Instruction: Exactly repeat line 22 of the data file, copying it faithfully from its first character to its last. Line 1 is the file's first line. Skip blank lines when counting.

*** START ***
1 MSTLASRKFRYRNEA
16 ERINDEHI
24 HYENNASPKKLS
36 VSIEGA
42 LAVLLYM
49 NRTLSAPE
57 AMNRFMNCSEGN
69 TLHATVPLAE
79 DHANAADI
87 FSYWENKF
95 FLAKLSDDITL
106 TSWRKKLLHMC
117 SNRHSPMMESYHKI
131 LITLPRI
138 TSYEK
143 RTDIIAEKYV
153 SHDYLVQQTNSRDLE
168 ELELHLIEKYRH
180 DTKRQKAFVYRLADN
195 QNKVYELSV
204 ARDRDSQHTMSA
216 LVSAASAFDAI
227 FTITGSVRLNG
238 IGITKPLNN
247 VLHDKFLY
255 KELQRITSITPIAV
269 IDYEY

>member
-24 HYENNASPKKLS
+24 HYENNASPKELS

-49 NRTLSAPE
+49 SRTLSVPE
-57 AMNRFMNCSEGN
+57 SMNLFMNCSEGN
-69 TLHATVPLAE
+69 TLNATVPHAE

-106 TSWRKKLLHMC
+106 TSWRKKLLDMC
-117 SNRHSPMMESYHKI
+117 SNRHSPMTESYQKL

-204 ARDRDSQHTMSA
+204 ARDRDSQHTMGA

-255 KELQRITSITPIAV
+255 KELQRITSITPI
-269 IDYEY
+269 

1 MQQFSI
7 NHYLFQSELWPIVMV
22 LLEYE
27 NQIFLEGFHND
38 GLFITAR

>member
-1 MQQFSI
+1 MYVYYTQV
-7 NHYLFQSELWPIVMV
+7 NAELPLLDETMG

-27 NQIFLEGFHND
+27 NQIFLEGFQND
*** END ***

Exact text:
216 LVSAASAFDAI